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Caring for the Caregiver-Preventing Caregiver Burnout

Utah Home Health Care ServicesWe all want to provide the best care possible for our loved ones. Yet, sometimes we need to ask the question: Who is caring for the caregiver? Caregiver burnout is a legitimate concern for any family or person who provides ongoing service to physically or mentally dependent individuals.

WebMD lists a few symptoms of Caregiver Burnout:

  • Irritability
  • Loss of interest in usual activities
  • Withdrawal from friends and family
  • Feeling blue, helpless, hopeless
  • Change in sleep patterns
  • Loss of appetite
  • Getting sick more frequently

You might notice these symptoms are similar to symptoms of depression. Counseling and support groups can help lift the emotional burden of a full-time or part-time caregiver who finds herself overwhelmed. And unlike chronic clinical depression, which may require medication in combination with other supportive treatment, caregiver burnout can often be resolved without medication. All we need is a little common sense and willingness to use some of that wonderful, caring energy (that we offer our patients or loved ones) to care for ourselves.

Interestingly, I learned the lesson about how to be a good, healthy caregiver during my years of raising a family as a single parent. I used this knowledge both at home and in my career as a nurse. And I learned the lesson from our family cat. You read that right–a cat.

Midnight was an indoor-outdoor cat, a combination of street cat and diva and I came to love her for this. She was keen, hard-working and a great mom to her kittens. (Stay with me here. I promise you’ll be glad you did.)

One afternoon I retreated to my bedroom to fold laundry on the bed, away from the sounds of TV and whatever else was going on in the house. It must have been a Saturday because it was mid-day and I was at home. Most other days I would have been at work. A few days earlier Midnight had given birth to a litter of kittens in a blanket-lined box in my closet. As I folded towels and matched socks, I watched her caring for her newborn kittens. She nursed them, cleaned them, let them cuddle next to her. Then she did something that surprised me. She left her babies.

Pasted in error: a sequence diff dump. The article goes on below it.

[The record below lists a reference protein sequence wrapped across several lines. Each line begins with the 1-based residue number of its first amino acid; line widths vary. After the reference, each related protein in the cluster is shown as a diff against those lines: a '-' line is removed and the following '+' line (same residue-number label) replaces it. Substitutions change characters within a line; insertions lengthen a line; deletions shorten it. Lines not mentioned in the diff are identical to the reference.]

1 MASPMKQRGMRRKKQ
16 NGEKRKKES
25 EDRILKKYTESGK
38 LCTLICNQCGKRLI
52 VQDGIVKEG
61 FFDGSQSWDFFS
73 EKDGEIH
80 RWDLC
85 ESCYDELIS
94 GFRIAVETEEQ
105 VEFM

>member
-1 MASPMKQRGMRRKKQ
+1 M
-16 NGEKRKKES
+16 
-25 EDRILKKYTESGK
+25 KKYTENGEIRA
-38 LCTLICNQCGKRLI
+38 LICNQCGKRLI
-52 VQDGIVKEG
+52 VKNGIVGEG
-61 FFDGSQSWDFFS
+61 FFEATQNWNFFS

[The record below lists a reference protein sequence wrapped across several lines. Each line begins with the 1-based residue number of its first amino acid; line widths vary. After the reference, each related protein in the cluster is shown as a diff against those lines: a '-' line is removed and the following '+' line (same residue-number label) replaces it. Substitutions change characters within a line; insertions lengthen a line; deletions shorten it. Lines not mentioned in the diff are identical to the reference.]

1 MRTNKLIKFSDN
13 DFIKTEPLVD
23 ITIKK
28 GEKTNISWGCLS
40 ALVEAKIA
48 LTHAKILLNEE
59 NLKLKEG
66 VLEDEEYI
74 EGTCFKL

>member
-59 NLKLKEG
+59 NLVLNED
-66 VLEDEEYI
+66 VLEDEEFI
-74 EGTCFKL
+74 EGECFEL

She got up from where she was lying, stepped over them, and left those newborn-blind, helpless kittens mewing plaintively in their box. They began feeling around, smelling for her, trembling as they tried to walk on tiny paws. And she just walked away. I stopped what I was doing to watch. I remember feeling sorry for the kittens. But I also felt compelled to follow Midnight to see where she was going.

She went to her food dish. She ate. She drank. She went outside and did her business. Then she came back in the living room, found a spot on the floor where a shaft of light had warmed the carpet and she lay down. She cleaned herself, stretched her legs, laid her head on her paws and closed her eyes.

That’s when it hit me. BAM! This cat instinctively cares for herself. No one has to tell her what to do. She doesn’t buy books about feline co-dependence or how to be a good mommy cat. She doesn’t call her cat sister on her cat telephone to cry about how hard it is to care for her babies by herself. She doesn’t get angry or depressed about the burdens she bears. She leaves her kittens safe and sound and follows her natural instincts to care for herself so she can care for her offspring. Period. End of story. Her cat brain does not allow her to over-ride her instincts like a human brain does.

Midnight’s example of self-care was all I needed to bring more balance to my life of caring for my children. I was doing the best I could. I stopped feeling bad about the time I spent in my garden, which was relaxing and regenerative for me. I made sure to provide regular lunch dates for myself with friends. I joined a writer’s group. I started paying attention to my physical, emotional and spiritual resources and began responding in a more organic, instinctive way to cues of stress and exhaustion. This may be when I began taking routine afternoon naps and saying “no” to some requests for my time. I realized that my own instincts were the landmarks nature gave me to define my mothering and care-giving limits.

We each have our own limits. We can avoid becoming burned out by

  • feeling good about what we CAN do
  • honestly admitting our limits
  • asking for help when we need it
  • being a good caregiver to our self first and foremost – taking time to regenerate

By doing these things, we ensure we will be there to care for our loved ones as long as possible and in the very best possible ways.

If you feel you need help, please call or email us to see if your loved one qualifies for homecare services. We can also help you find community resources that may be available to you.

What has worked for you? What is your greatest challenge as a caregiver?

We’d love to hear from you in the comment section below.